Animal Minds

The neuroscience of behavior in the wild.

Jays Know What a Girl (Jay) Wants

Experiment shows jays understand the minds of their mates

Every day we infer mental events from the behavior of others. We assume other people have minds and mental experiences that resemble our own and we use our understanding of mental processes to try to predict their behavior. This is known as having a theory of mind.

Human children develop a theory of mind through several regular stages at roughly predictable ages, from toddlerhood to about age five. Whether other species possess a theory of mind is contentious, and many consider the trait to be uniquely human. Experiments with great apes have yielded mixed results, open to different interpretations by scientists on either side of the question.

If we can't find definitive proof for a theory of mind in our closest relatives, then the claim that it exists in a common backyard bird might seem remarkable. But in a new study male Eurasian jays passed a test for a crucial component of theory of mind known as state attribution. It's the understanding that other individuals have their own desires and motivations. The male birds in the study responded to the changing appetites of their mates by bringing them different foods, demonstrating not just thoughtfulness but an understanding of another bird's mental state.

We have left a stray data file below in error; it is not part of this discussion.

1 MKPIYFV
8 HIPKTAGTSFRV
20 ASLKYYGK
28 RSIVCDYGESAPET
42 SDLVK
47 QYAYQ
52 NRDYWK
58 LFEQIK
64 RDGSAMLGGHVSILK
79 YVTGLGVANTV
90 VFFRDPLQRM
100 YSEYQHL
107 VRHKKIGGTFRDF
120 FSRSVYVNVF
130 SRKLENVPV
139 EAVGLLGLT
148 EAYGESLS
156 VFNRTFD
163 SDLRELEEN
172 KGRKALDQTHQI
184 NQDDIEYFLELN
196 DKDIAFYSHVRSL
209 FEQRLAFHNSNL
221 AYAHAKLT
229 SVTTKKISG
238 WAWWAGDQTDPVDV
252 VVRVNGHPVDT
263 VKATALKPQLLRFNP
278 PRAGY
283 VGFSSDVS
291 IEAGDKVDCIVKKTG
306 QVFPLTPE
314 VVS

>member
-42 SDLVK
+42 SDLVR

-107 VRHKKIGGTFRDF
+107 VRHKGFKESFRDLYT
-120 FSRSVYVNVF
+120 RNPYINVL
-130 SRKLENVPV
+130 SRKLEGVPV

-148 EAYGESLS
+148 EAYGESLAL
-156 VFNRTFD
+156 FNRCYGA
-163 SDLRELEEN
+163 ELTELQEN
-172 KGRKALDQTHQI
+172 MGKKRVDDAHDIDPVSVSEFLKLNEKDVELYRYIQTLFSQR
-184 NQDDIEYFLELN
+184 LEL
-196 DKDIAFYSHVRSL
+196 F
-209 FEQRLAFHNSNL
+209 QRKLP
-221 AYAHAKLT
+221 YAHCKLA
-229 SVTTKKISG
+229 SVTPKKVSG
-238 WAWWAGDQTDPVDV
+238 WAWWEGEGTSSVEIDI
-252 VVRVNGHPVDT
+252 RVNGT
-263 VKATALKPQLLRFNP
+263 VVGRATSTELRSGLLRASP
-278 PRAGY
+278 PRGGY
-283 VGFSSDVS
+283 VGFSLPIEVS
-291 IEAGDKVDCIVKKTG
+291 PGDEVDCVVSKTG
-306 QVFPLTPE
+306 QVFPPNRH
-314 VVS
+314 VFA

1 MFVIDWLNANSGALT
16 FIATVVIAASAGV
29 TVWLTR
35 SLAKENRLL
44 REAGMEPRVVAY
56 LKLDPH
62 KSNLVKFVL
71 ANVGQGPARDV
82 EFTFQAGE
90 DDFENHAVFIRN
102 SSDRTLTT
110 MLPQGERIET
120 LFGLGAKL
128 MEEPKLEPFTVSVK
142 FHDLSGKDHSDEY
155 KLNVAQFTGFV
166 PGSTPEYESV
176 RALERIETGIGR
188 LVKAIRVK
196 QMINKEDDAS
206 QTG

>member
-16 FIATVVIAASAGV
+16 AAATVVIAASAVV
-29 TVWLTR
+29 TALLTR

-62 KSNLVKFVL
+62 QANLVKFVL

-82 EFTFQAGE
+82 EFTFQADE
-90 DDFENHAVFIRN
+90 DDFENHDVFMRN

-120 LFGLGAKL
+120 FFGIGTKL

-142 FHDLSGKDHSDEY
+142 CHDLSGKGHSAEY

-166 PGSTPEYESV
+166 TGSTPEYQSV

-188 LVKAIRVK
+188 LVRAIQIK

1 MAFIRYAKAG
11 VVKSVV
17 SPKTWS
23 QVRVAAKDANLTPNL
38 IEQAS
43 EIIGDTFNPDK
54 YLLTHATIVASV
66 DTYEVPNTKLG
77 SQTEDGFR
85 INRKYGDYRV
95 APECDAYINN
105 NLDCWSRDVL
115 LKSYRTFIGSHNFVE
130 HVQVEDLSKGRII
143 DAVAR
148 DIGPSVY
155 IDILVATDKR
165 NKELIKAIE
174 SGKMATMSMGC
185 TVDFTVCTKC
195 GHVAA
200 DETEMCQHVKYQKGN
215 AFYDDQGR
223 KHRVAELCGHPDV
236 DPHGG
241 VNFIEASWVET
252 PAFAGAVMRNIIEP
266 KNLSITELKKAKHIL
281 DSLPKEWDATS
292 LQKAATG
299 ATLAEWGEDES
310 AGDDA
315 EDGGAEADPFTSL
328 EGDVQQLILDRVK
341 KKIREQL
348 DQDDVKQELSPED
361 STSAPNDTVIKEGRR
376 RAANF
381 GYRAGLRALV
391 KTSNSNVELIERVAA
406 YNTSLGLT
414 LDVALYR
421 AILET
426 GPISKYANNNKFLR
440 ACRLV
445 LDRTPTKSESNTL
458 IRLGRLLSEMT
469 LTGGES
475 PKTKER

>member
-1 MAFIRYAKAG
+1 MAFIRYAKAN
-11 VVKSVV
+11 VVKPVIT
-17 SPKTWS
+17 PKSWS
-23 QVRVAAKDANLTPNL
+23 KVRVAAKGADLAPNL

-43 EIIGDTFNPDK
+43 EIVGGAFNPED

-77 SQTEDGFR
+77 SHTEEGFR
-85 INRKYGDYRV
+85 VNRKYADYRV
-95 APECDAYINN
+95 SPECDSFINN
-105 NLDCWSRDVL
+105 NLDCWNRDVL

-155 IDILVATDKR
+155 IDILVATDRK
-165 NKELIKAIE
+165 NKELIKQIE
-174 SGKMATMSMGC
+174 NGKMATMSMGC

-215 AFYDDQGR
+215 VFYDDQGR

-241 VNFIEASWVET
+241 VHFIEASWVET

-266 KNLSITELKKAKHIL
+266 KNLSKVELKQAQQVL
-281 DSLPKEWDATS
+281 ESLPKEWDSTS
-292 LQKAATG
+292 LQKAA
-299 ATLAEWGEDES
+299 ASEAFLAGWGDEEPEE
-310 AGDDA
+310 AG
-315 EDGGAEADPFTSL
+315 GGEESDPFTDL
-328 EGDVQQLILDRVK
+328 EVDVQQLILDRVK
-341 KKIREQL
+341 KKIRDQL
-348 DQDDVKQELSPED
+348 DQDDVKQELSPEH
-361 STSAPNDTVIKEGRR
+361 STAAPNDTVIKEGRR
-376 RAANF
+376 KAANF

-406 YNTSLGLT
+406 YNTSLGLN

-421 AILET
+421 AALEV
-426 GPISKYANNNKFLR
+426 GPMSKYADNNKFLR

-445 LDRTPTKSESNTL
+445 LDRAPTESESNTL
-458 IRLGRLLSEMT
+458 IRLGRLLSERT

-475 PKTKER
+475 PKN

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By Hans-Jörg Hellwig (Own work) [CC-BY-SA-3.0 (http://creativecommons.org/licenses/by-sa/3.0)], via Wikimedia Commons

Nicola Clayton and colleagues at the University of Cambridge in England took advantage of the courtship habits of male jays, who win females' favor with gifts of food. The researchers first allowed male jays to watch as the females ate their fill of one of two foods: mealworm larvae or waxmoth larvae. They then let the males choose one of the two foods to offer the females as a gift.

Like people, jays prefer variety. The researchers hypothesized that if a male jay could attribute a desire to his mate and had just watched her devour one type of food, he would choose the other type of food as his gift. And that's exactly what happened. Male jays consistently chose to offer the food their mates hadn't been eating previously. Importantly, the researchers included an "unseen" condition in which the male couldn't see what the female had eaten to rule out the possibility that she was somehow indicating her preference with subtle social cues. When the eating females were hidden from sight, the males could not provide the opposite food choice later on.

By Jerzystrzelecki (Own work) [CC-BY-3.0 (http://creativecommons.org/licenses/by/3.0)], via Wikimedia Commons